Both, renal cancer and GIST are highly vascularized tumors, and profit from anti-VEGFR treatment, such as sunitinib (17-19). Furthermore, in subgroups of GIST and renal cell cancer, the occurrence of germline mutations in succinate dehydrogenase (SDH) A, SDHC, and mutations of the Von-Hippel-Lindau (VHL) gene have been described (20-26). These mutations are involved in the energy metabolism of tumors. SDH is an enzyme complex found in the inner mitochondrial membrane. It participates in both, the citric acid cycle and the electron transport chain (27). In wildtype (WT) GIST, loss of the subunit SDHB has been described (28). This leads to accumulation of succinate, the substrate of succinate dehydrogenase and stabilizes Hypoxia-inducible factor alpha (HIFα) which is being degraded under physiological conditions (29). The consequence is pseudo-hypoxia, which induces genes, which are involved in the survival of cells under hypoxic conditions such as angiogenesis, apoptosis resistance, and oxygen-independent ATP-synthesis, and lead to tumor progression (30).

The occurrence of XP11 translocation-associated renal carcinoma and GIST seems to be rare. The resulting gene fusions involve the transcription factor E3 (TFE3), which also is involved in mitochondrial energy balance and alterations which lead to abnormalities of glucose and lipid metabolism (31).

Is the development of RCC and GIST really associated or co-occurring? In the manuscript of Mendonca et al. (6), RCC and GIST were synchronous in 5/9 (55.6%) of the cases. Most RCC were pT1 8/9 (88.9%), half were clear cell RCC (4/9), half papillary RCC (4/9).

GISTs were not characterized according to their tumor stage. Their initial size was 7.6 cm with 4/9 (44.4%) being small bowel GIST, where the classification for risk of recurrence would at least be intermediate. 5/9 GIST (55.6%) were metastatic. Thus, GISTs were rather advanced compared to RCC. The authors argue that RCC diagnosis might be aided by serial imaging in the follow-up care of GIST. As RCC were detected early, operation could be curative with a mean follow-up of 9.2 (range 3.8–28.4) years. The question of concomitant treatment of RCC and GIST does thus not occur. Other articles however showed that not only tyrosine kinase inhibitor monotherapy, but also combination of i.e., sunitinib and cytotoxic chemotherapy (gemcitabine) are an active and well-tolerated combination in patients with aggressive RCC (32). This also conforms with our own experience of concomitant tyrosine kinase inhibitor treatment (imatinib) and systemic gemcitabine in GIST and urinary bladder cancer.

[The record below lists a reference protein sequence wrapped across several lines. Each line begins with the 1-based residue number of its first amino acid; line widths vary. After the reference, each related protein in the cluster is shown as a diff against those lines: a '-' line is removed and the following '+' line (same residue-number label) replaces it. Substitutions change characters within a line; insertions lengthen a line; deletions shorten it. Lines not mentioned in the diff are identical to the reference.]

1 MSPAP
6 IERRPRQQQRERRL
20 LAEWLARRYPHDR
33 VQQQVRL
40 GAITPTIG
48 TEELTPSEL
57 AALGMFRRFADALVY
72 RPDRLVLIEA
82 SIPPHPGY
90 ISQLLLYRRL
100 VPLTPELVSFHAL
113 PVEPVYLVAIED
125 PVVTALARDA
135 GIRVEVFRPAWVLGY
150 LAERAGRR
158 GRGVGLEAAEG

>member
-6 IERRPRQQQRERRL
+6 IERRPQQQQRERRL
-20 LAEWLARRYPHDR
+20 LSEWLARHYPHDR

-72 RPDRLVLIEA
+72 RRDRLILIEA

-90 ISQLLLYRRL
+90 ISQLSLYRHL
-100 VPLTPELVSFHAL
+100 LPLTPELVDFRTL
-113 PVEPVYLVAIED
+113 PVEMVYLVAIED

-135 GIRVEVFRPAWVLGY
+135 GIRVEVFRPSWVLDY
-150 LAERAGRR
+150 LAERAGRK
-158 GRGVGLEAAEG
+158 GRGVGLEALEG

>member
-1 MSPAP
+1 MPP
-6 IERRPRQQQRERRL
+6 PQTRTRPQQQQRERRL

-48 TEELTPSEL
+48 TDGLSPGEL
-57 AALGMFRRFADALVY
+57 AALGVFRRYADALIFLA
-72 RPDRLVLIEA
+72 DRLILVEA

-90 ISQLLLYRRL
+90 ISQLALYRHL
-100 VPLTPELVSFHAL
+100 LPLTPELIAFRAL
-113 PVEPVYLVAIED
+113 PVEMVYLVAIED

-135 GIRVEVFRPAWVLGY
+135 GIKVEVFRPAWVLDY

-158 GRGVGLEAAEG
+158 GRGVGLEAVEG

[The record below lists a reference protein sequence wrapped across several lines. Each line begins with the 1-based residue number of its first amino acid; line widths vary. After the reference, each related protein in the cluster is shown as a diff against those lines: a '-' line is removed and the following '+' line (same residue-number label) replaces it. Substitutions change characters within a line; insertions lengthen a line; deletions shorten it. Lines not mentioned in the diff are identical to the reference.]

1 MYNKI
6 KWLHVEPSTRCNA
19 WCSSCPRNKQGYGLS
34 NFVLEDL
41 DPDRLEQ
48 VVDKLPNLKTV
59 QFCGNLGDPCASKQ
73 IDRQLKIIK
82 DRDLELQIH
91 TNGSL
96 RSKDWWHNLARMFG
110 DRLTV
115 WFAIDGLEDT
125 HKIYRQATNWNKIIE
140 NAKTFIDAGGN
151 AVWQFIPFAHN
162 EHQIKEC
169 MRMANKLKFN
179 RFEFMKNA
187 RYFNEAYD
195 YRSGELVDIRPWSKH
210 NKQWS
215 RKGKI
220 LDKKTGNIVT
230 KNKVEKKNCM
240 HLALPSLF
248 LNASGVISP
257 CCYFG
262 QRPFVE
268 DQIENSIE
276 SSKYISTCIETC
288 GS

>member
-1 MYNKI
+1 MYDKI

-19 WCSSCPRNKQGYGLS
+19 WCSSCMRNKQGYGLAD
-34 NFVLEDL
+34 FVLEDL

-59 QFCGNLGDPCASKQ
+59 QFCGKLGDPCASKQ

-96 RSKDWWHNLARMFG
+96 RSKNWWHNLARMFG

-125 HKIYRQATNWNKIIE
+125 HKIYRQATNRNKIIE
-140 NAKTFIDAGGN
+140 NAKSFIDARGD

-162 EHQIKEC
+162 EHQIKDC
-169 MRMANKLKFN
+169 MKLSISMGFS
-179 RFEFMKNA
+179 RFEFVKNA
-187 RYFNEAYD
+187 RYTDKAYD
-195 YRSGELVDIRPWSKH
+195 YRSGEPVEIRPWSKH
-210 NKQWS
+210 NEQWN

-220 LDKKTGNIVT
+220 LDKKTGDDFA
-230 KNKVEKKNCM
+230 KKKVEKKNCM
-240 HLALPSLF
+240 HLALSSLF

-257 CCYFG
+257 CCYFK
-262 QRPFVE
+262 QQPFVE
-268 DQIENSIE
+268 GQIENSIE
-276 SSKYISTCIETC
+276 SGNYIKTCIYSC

From the different available studies, it can be concluded that whilst we should generally be aware of other tumors in the follow-up care of GIST patients, some tumors co-occur more often than others, such as renal cancer. The association between these malignancies warrants further genetic testing to help identify specific mutations. Different pathways, such as tyrosine-kinase receptor pathways and an anti-inflammatory microenvironment (33) seem to be a common denominator. The current manuscript as a clinical report opens a glimpse into these complex mechanisms.


Acknowledgements

None.


Footnote

Conflicts of Interest: The author has no conflicts of interest to declare.


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doi: 10.21037/gist.2018.11.01
Cite this article as: Cameron S. The search for a common denominator of gastrointestinal stromal tumors and renal cell carcinoma. Gastrointest Stromal Tumor 2018;1:3.